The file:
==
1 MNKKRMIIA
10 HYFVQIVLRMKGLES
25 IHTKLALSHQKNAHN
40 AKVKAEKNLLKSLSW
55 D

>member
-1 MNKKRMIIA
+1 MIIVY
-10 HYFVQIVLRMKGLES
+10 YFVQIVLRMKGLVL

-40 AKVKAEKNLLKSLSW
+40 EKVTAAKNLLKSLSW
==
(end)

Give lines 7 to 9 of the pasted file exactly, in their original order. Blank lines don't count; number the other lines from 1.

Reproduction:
-1 MNKKRMIIA
+1 MIIVY
-10 HYFVQIVLRMKGLES